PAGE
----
Next, I decided to walk up the lower slopes of the mountain in the hope Nick and Co may be ascending. While up there I was told I was standing on the border of Nepal and Sikkim, with Bhutan close to the East. No sign of Nick,, of course, so I descended back to the village. It was then I met a nice woman, Betsey Sewell who came from Christchurch in NZ. We became good mates and travelled together down in the Toy Train, back West into Nepal and on to Katmandu. I remember I had the dreaded gardena stomach upset. The wind from this is pretty bad, so was embarrassing to be with a pretty lady at that time.
Katmandu is an exciting place so Betsey and I had a good time. A highlight was. One day I was purposefully biking thru the crowded streets, when I hear a loud “BROSNAN”, looking that way, it was was Banks in a rickshaw just back from Khangchenjunga. Wow, what a lovely surprise.
He could have been anywhere in Nepal, but this sort of serendipity happens all thru my life. I followed him to see the famous English organizer of expeditions Liz Horley. As he had just arrived back from the mountain he had, of course to sign in with her. Nick had tremendous respect for that beautifully English spoken forthright lady, who he had worked with often before.
Then, what a treat, he took me to meet the parents of his favorite sherper where we were ceremonially fed and draped in the traditional white silk scarves, which still hang above my bed. A great nite was later had with Nick and his mates, when the next day he flew out.
So, it was time for Betsey and I to split on our different paths. I think she headed South back to India, and I headed of to do the Malang, Anapuna trek. The first two days I travelled alone on fairly flat riverbed ground, when I met a robust German lad and we teamed up. There had been a few abductions, robberies, and the odd murder of tourists on this trek. It started to become very wooded in, a bit sinister, and much steeper. We will call him Karl! He was very strong and went faster than me up hills, but I am / was! like a goat on the down hill and would catch up with him. Anyway we would spend the nite together in the little rock bivvys where you would pay a few rupees for a roof and a straw bed. I was more social than him and would look around for the workers (sherpers) drinking bivvy where they would ( wine & dine me) well!! offer me ground maize and the traditional drink, chang ( ground, distilled millet I think, strained thru a dirty old sack) They and I loved those times. I have found, all over the world that,, if you like people, even without language, they will like you back. We were in spectacular scenery now, high up where in places the track was just hewn out of the side of a cliff. How they do it I would never know, with no machinery of course. We were all the time aware of possible bandits, and I wasn’t too happy when Karl strode off and I was alone. About half way on the trek we come to Manag. There, a volunteer doctor does a talk each evening about the impending pass where, twelve people a year die of cerebral or pulmonary edema. They recommended us all to climb a nearby 15,000 peak to acclimatize before we did the pass. So, away Karl and I went, and in no time he was ahead out of sight. I didn’t see him again that day and having summated and back, I wondered if he actually went to the top. Early next morning we both started to climb the 18,000 pass. It turned out Karl had an altitude problem, and at about 12,000ft he started to flake. I knew then he did not do it the previous day. He wanted to go back, but I carried his pack on top of mine and we carried on. Towards the top I had to put a rope on him and pull him. We just made it over the top without Karl becoming another statistic . I had swollen hands and eyes, but was ok.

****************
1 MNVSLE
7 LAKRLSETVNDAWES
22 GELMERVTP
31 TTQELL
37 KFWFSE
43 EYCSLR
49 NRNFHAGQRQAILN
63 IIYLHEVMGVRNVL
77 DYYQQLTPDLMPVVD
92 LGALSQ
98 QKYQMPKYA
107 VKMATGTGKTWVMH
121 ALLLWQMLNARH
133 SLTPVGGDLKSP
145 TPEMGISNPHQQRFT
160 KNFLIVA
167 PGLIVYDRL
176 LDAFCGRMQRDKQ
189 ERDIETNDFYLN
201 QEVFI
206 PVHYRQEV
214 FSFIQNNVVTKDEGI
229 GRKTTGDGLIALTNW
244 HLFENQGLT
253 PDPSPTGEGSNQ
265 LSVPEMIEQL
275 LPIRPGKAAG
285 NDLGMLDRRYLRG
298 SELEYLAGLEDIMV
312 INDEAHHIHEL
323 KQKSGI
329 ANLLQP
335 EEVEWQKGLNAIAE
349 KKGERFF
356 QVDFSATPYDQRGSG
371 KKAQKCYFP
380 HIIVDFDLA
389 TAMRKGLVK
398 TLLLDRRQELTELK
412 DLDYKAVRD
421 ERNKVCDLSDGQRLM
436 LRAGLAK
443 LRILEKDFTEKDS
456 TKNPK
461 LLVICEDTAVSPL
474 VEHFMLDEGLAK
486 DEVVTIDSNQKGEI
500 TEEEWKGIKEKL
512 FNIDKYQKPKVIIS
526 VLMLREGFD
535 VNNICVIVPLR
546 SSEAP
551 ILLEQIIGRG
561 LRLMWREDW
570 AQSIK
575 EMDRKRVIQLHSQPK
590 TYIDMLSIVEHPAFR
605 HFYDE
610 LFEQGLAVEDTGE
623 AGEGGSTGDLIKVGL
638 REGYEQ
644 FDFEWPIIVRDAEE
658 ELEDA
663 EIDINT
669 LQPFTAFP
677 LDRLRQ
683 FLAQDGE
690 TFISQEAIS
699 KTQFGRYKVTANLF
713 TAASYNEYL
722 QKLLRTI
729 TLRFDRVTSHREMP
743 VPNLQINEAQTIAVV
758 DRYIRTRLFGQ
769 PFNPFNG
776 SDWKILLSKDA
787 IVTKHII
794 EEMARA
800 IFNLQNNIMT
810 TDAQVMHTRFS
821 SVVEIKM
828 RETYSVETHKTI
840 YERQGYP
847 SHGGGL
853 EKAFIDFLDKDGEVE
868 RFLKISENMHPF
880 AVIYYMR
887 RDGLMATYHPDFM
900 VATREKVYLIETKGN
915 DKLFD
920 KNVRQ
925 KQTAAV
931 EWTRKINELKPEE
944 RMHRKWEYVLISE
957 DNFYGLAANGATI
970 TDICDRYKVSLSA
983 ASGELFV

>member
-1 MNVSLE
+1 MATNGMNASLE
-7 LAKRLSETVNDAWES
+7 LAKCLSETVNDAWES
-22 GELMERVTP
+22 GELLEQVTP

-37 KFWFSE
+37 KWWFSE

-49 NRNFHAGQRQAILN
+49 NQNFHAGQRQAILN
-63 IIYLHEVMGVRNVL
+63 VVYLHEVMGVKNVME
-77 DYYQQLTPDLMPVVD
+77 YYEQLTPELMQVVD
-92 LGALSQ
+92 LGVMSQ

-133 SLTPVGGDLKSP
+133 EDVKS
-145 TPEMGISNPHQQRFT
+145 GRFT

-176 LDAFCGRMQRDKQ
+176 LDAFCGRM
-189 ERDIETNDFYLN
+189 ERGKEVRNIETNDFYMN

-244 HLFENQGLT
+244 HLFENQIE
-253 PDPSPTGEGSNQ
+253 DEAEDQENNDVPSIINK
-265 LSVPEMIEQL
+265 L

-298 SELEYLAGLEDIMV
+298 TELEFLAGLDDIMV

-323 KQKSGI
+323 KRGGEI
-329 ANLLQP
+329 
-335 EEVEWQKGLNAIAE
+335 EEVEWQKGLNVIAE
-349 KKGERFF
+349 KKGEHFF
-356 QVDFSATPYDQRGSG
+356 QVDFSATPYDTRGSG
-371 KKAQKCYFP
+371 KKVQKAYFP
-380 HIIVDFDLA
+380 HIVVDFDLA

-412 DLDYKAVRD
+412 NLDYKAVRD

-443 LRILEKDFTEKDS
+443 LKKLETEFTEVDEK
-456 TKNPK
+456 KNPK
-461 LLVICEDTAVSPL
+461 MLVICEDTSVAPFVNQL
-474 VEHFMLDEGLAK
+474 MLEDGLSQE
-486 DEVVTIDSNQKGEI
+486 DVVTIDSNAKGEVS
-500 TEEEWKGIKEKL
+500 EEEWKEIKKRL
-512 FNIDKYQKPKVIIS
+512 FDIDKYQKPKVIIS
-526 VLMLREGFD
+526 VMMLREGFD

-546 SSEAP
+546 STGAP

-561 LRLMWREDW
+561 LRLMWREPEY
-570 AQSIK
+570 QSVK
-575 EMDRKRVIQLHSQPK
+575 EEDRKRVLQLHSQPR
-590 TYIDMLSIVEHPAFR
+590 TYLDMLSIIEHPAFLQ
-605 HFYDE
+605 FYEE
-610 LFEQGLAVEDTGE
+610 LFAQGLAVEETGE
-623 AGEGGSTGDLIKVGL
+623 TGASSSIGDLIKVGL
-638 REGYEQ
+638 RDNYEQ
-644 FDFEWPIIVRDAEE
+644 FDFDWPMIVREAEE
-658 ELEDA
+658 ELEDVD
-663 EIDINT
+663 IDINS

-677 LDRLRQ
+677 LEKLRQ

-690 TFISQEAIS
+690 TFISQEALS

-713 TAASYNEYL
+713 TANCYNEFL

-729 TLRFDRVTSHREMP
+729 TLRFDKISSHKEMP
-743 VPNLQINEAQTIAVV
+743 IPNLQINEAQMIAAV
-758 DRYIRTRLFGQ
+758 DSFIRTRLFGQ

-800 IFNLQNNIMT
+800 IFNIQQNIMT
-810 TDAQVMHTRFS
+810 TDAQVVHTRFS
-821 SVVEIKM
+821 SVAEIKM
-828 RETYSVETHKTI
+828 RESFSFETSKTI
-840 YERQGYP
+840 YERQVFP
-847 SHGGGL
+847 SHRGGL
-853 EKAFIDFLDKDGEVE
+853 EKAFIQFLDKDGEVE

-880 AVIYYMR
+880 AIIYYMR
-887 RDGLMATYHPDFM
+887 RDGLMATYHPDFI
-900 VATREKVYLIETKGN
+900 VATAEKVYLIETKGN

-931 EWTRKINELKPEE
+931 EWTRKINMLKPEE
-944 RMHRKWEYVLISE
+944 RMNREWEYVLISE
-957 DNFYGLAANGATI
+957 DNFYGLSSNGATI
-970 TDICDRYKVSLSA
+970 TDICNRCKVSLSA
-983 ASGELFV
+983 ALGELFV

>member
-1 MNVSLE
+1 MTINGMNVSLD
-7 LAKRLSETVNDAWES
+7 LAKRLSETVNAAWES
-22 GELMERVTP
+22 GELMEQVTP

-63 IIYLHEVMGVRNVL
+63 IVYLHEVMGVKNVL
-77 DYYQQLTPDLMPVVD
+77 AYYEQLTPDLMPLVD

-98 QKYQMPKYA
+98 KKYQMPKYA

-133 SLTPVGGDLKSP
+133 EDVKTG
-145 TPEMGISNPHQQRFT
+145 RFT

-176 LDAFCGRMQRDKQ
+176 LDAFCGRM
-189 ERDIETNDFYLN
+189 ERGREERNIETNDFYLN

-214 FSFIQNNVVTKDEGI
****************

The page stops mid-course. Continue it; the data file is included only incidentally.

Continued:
We then dropped down a bit onto very dry desert like plain to the village of Muckdonou ? A nice sunney place to rest our swollen bodies for the night.
On and on down we arrived at a little village called Tata Pani, which means hot water. (There were hot springs there) From there we climbed again up to ?? Pani (cold water) From there the view was amazing. You are looked straight out to Anapuna, Fishtail, and a whole plethora of mountains marching across the skyline. A sight to behold.
Now the long walk thru more populated lowlands to the end of the trek to the village of Pokhara, where we got a bus back to Kathmandu
I forgot to say, food is so precious up high, all having to be packed in on a porter’s back, that i’m sure the green vege served up with our rice was the tips of bracken plants, as that was all there was up there, and of course, they couldn’t pack in vegetables.
So, after a seven day trip, ( It was supposed to be thirteen, but my German went so fast)
we were ravenous for real food. We went to the flashiest restaurant in town and I had top billing egg plant lasagna. Seemed like the best meal I ever had!
A last few days in exciting Kathmandu, then on back to Delhi spending a few days preparing to venture on up to Amritsar, The Punjab, and perhaps on to Srinagar in Kashmir.
Time to stop and reflect. I had been in India for five months having amazing experiences, lost over a stone in weight, was haggard, skin hanging off me, and exhausted. The temperature that day was forty nine degrees. “Was it time to pause?” Yes. This adventure in India was over, but I knew I would be back. After sorting out the nearest travel agency I bribed my way onto an early flight to England.
PS : When Fleur, my then wife, and I,broke up and she wouldn’t come with me back in 1974 I travelled to Britain and Europe alone for five months. Since then, every two to three years, I have travelled for up to five months outside New Zealand, mostly to vastly different countries like India. Most times though after the delight, but fatigue of foreign languages, I would end up in Britain for a while, where they speak English.